Excerpt from “A Musical Pilgrimage in Yorkshire” by J. Sutcliffe Smith (1928).
BRADFORD (p. 72)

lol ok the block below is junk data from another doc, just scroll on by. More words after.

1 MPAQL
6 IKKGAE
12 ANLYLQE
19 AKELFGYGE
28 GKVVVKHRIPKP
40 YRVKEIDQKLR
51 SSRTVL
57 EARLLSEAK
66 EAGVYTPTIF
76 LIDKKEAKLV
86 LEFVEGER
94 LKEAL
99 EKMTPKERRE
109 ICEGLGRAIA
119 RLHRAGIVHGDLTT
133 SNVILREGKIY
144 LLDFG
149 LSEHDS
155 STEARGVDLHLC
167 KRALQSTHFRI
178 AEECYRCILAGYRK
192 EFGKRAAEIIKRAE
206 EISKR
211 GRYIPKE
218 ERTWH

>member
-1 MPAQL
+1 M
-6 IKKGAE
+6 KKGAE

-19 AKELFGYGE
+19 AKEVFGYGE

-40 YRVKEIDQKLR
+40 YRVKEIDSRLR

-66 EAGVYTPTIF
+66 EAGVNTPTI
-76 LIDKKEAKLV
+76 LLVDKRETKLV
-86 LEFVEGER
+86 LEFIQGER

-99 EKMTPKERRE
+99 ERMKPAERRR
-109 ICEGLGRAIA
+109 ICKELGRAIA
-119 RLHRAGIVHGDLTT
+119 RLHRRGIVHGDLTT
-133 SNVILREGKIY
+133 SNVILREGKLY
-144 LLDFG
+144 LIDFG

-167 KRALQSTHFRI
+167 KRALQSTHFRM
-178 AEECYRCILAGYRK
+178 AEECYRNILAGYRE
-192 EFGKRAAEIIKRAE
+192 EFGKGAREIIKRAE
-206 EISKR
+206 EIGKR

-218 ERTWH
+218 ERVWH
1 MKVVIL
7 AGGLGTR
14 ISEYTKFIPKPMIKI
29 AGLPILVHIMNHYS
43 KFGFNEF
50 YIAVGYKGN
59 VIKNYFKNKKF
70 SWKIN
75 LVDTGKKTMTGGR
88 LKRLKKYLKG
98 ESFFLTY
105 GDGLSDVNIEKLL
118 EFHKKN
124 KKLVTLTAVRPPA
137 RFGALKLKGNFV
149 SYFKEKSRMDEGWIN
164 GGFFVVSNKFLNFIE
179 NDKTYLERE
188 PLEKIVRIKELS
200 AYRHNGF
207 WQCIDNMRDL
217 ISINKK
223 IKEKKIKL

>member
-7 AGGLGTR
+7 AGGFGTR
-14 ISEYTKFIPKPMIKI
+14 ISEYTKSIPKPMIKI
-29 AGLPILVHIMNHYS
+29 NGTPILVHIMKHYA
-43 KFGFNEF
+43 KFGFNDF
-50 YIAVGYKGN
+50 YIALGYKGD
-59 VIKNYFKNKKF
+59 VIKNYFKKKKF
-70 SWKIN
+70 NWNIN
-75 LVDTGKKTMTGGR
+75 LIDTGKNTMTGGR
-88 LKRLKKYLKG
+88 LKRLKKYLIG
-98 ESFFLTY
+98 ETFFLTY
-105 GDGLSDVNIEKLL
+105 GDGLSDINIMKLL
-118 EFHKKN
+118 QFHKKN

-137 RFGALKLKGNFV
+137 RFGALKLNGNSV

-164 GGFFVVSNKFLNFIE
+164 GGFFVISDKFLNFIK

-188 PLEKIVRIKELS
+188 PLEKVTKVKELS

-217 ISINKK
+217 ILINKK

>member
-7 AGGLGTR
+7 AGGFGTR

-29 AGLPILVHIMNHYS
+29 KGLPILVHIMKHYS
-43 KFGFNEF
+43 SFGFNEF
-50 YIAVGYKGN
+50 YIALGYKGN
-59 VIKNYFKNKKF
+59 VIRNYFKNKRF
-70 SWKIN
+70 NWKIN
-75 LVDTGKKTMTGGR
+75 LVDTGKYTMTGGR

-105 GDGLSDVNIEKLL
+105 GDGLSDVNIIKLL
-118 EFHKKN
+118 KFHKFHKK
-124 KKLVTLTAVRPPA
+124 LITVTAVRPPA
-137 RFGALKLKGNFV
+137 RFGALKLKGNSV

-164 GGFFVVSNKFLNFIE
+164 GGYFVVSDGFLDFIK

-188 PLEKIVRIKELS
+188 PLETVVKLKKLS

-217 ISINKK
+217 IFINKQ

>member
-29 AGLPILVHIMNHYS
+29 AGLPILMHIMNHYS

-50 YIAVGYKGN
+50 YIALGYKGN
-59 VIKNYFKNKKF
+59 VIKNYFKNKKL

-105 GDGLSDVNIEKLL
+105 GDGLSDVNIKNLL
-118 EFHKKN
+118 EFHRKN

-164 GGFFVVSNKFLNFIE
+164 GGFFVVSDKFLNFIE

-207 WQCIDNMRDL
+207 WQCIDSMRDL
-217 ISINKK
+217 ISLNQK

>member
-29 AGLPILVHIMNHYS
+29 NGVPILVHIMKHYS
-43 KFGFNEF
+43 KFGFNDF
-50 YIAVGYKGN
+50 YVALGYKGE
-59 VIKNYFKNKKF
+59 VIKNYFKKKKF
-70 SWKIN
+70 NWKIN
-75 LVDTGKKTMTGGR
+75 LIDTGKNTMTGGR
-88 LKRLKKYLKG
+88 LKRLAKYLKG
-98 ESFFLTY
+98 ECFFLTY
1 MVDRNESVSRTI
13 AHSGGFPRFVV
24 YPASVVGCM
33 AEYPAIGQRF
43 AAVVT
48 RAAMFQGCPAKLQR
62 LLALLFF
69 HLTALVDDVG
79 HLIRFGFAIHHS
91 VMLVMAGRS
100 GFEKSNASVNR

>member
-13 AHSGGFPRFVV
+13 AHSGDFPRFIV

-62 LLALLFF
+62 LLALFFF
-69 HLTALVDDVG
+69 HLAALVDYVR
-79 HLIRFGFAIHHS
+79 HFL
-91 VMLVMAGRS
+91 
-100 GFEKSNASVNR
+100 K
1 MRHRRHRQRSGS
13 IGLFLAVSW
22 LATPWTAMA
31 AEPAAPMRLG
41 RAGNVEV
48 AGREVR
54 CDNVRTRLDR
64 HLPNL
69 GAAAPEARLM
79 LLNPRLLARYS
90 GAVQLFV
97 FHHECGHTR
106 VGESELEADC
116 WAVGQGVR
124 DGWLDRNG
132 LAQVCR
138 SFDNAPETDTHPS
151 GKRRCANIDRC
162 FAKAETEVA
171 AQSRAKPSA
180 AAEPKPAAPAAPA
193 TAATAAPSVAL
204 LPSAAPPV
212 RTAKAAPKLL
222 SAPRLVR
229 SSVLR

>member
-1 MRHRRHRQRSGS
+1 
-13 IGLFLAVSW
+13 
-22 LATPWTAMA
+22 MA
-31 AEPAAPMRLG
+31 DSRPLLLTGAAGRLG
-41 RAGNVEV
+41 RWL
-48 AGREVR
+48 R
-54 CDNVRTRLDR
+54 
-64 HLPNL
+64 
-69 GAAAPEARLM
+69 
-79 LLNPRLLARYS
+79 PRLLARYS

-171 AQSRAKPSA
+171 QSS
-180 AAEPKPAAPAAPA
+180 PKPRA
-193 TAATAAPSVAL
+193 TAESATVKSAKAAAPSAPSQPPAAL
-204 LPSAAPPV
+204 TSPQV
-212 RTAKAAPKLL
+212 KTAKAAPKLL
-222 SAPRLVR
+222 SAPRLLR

Belonging to this earlier period, there existed a curious band of musicians known as the Town Waits of Bradford. The oldest company was a town institution in 1822, and held a license to sing and perform, from the magistrates. What a picture this group must have presented! We read that three of them – Jim Fletcher, Billy Blazeby, and Jack Dodge – were blind, and tied to a pole. The fourth, named Sam, who had his sight, acted as their guide. We are told that the music produced by these four old fellows was not by any means great, perhaps not always presentable; but they always received a welcome at Christmas, and on great occasions. When a rival company sprang up, called the New Borough Waits, the happier days of the old Town Waits were at an end; for we read that there were 'constant bickerings, jealousies, and retaliations, between the rival parties'. As most Bradfordians are aware, this picturesque feature of their city has long been numbered among its things of the past.
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